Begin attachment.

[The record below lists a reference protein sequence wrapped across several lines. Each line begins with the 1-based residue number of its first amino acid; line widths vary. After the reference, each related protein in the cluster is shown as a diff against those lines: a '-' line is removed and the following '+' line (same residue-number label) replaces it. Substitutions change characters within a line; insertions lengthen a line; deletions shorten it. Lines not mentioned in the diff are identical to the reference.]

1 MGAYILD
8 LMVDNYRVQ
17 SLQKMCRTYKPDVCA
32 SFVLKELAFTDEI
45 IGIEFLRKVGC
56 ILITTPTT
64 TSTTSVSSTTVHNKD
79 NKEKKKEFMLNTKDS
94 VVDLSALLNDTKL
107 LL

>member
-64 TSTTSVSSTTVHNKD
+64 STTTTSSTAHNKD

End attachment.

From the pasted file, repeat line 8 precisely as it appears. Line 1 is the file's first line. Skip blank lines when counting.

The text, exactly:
64 TSTTSVSSTTVHNKD